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Combining strings – JavaScript

Summary

let greeting = 'hello' + ' world';
greeting += '!';
// greeting = 'hello world!'

Details

To concatenate (or combine) strings, you can use the plus sign:

// Concatenate string literals
const newString = "Hello " + "world";
// newString now equals "Hello world"

It also works with variables that contain strings, like this:

// Concatenate strings using variables
const firstString = "Hello ";
const secondString = "world";
const firstPlusSecondString = firstString + secondString;
// firstPlusSecondString now equals "Hello world"

If you try to combine two strings that contain numbers, the strings are combined, instead of added together.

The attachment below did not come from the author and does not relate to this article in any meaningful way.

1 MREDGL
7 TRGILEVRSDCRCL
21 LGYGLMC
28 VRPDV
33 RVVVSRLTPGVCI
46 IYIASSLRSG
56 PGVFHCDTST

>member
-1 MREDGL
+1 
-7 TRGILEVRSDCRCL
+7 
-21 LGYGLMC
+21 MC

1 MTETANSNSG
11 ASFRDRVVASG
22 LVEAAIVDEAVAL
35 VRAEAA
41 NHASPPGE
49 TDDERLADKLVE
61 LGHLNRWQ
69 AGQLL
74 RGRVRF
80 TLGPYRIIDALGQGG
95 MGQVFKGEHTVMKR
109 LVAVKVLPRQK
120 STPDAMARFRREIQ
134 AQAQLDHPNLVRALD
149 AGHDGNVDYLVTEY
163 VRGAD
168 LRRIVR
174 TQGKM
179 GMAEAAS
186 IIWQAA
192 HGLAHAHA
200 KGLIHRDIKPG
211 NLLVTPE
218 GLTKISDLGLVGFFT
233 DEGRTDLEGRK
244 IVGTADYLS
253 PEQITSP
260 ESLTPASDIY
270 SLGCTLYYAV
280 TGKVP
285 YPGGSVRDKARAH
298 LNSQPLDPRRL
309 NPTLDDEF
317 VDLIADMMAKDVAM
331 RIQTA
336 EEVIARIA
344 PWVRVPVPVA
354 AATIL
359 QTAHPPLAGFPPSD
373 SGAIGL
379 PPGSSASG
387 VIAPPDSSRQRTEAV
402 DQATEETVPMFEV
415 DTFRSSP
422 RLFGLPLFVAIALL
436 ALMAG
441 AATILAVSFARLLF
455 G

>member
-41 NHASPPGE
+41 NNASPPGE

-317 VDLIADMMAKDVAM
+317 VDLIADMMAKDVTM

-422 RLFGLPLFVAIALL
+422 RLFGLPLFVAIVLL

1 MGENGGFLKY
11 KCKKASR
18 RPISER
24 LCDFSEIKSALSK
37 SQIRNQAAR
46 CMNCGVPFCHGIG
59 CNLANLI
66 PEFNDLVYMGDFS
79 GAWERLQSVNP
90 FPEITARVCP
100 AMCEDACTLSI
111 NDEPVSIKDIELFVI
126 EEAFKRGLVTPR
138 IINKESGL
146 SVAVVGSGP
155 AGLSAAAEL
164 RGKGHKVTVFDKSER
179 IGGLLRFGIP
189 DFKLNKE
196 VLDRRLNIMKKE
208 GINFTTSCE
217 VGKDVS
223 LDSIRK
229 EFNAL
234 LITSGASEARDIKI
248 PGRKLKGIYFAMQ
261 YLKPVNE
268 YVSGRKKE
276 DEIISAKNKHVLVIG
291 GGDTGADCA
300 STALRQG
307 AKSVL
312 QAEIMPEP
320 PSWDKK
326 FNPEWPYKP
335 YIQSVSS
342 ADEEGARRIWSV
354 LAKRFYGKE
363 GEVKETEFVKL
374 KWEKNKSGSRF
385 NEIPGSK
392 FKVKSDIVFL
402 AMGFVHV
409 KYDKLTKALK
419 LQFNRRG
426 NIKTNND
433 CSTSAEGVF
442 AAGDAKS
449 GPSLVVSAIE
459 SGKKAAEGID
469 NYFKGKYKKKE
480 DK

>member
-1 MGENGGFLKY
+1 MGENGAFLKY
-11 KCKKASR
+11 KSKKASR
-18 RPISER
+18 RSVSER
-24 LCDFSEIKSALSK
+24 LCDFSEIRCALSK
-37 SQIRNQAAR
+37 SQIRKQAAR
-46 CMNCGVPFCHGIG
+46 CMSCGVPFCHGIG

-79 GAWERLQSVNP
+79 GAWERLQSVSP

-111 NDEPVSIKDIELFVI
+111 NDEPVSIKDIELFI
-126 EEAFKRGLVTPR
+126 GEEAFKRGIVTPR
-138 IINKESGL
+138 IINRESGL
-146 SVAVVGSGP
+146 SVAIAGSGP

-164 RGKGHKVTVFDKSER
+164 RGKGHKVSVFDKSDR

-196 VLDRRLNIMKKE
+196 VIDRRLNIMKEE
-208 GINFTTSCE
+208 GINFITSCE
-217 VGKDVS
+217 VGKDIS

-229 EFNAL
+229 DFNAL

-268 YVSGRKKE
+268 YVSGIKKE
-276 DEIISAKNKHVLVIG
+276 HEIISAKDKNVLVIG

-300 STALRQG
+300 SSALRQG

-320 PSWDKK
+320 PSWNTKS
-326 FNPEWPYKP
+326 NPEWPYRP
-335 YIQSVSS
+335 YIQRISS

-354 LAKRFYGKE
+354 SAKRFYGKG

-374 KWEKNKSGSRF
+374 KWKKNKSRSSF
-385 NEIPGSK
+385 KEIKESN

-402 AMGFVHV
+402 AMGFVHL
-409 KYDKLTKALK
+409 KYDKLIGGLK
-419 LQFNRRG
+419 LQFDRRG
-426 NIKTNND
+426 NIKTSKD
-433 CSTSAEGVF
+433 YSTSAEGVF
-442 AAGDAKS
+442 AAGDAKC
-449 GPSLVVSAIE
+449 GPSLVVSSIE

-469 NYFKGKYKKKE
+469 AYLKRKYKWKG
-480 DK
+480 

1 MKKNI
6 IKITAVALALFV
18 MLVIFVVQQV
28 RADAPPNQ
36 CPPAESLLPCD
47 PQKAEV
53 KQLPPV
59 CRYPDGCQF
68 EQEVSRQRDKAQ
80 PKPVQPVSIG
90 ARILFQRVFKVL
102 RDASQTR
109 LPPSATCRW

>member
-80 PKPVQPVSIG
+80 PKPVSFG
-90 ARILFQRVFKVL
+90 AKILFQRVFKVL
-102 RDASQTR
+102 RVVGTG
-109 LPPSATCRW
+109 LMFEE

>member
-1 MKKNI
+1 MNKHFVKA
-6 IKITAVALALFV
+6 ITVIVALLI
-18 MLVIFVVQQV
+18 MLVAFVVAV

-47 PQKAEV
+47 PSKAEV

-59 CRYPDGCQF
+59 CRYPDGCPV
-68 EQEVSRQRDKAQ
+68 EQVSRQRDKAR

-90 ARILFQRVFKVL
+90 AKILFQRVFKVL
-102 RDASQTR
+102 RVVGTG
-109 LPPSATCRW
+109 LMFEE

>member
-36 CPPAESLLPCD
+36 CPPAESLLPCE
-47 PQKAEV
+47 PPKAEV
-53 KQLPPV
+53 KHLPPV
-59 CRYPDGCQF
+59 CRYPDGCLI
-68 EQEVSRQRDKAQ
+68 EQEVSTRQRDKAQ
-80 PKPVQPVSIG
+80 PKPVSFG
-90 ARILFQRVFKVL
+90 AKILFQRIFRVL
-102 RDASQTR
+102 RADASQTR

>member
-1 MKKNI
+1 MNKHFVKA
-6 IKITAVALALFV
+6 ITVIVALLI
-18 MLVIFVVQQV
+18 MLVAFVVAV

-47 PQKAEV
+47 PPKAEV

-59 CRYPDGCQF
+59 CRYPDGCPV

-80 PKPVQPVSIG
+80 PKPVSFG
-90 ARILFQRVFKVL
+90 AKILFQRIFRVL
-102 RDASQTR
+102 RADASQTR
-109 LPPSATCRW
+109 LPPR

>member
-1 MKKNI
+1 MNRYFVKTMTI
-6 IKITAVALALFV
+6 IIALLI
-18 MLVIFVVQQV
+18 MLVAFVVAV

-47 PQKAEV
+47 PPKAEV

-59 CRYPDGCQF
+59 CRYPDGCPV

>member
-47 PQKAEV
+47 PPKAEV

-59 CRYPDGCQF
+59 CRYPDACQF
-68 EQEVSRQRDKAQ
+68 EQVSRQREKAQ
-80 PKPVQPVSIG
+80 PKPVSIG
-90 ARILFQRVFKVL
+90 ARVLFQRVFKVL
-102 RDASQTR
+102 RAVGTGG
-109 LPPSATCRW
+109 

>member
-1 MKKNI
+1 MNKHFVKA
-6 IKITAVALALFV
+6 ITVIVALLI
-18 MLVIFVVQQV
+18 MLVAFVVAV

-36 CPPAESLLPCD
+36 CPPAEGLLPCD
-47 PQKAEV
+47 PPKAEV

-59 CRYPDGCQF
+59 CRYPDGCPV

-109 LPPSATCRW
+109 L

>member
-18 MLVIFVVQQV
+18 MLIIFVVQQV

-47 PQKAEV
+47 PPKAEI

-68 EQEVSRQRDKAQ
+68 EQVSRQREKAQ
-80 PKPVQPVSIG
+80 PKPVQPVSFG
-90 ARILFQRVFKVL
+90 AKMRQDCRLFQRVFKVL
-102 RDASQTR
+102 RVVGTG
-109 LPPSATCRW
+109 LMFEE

const numberString = '1' + '1';
// numberString now equals '11', not '2' or 2

If you try to add a number to a string, the number is converted into a string and the strings are combined.

const numberString = '1' + 1;
// numberString now equals '11', not '2' or 2
const otherExample = 'hello' + 1;
// otherExample now equals 'hello1'

If you have a string stored inside a variable, you can also combine it with another string using the += operator, like this:

let greeting = 'hello';
greeting += ' world';
// greeting = 'hello world'

The += operator takes the string on the right, adds it to the string inside the variable, and stores the new value inside the same variable.

Demo

Exercises

Try the following statements in the console:

"Hello " + "world"

'1' + '1'

'1' + 1
const firstString = "Hello ";
const secondString = "world";
const firstPlusSecondString = firstString + secondString;
let firstString = "hello";
firstString += " world";

References

String literals on MDN

Back to: JavaScript Reference > JS Data Types